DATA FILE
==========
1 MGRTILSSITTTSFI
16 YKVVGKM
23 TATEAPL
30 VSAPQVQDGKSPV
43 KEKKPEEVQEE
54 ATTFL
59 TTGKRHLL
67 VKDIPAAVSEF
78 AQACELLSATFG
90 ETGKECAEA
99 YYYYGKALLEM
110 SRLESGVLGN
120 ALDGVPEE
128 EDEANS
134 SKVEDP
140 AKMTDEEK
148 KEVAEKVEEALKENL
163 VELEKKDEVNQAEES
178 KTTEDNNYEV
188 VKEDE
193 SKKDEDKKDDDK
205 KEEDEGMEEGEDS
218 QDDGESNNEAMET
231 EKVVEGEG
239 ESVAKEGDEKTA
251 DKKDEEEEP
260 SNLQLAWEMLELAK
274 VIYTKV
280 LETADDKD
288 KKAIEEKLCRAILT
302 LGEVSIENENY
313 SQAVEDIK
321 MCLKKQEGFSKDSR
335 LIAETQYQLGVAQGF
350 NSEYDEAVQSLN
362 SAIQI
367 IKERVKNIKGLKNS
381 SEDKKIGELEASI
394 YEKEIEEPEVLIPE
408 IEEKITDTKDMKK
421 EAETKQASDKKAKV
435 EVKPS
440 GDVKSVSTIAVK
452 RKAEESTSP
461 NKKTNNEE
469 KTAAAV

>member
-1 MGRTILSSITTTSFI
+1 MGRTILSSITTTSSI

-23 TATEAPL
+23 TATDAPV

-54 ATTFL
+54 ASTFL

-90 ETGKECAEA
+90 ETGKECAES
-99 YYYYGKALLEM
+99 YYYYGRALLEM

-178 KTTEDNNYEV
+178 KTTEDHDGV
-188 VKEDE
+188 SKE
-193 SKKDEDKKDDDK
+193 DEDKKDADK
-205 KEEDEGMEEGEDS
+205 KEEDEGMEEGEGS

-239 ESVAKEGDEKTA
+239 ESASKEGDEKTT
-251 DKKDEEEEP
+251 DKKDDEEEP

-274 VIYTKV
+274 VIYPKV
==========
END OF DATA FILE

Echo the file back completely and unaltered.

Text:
1 MGRTILSSITTTSFI
16 YKVVGKM
23 TATEAPL
30 VSAPQVQDGKSPV
43 KEKKPEEVQEE
54 ATTFL
59 TTGKRHLL
67 VKDIPAAVSEF
78 AQACELLSATFG
90 ETGKECAEA
99 YYYYGKALLEM
110 SRLESGVLGN
120 ALDGVPEE
128 EDEANS
134 SKVEDP
140 AKMTDEEK
148 KEVAEKVEEALKENL
163 VELEKKDEVNQAEES
178 KTTEDNNYEV
188 VKEDE
193 SKKDEDKKDDDK
205 KEEDEGMEEGEDS
218 QDDGESNNEAMET
231 EKVVEGEG
239 ESVAKEGDEKTA
251 DKKDEEEEP
260 SNLQLAWEMLELAK
274 VIYTKV
280 LETADDKD
288 KKAIEEKLCRAILT
302 LGEVSIENENY
313 SQAVEDIK
321 MCLKKQEGFSKDSR
335 LIAETQYQLGVAQGF
350 NSEYDEAVQSLN
362 SAIQI
367 IKERVKNIKGLKNS
381 SEDKKIGELEASI
394 YEKEIEEPEVLIPE
408 IEEKITDTKDMKK
421 EAETKQASDKKAKV
435 EVKPS
440 GDVKSVSTIAVK
452 RKAEESTSP
461 NKKTNNEE
469 KTAAAV

>member
-1 MGRTILSSITTTSFI
+1 MGRTILSSITTTSSI

-23 TATEAPL
+23 TATDAPV

-54 ATTFL
+54 ASTFL

-90 ETGKECAEA
+90 ETGKECAES
-99 YYYYGKALLEM
+99 YYYYGRALLEM

-178 KTTEDNNYEV
+178 KTTEDHDGV
-188 VKEDE
+188 SKE
-193 SKKDEDKKDDDK
+193 DEDKKDADK
-205 KEEDEGMEEGEDS
+205 KEEDEGMEEGEGS

-239 ESVAKEGDEKTA
+239 ESASKEGDEKTT
-251 DKKDEEEEP
+251 DKKDDEEEP

-274 VIYTKV
+274 VIYPKV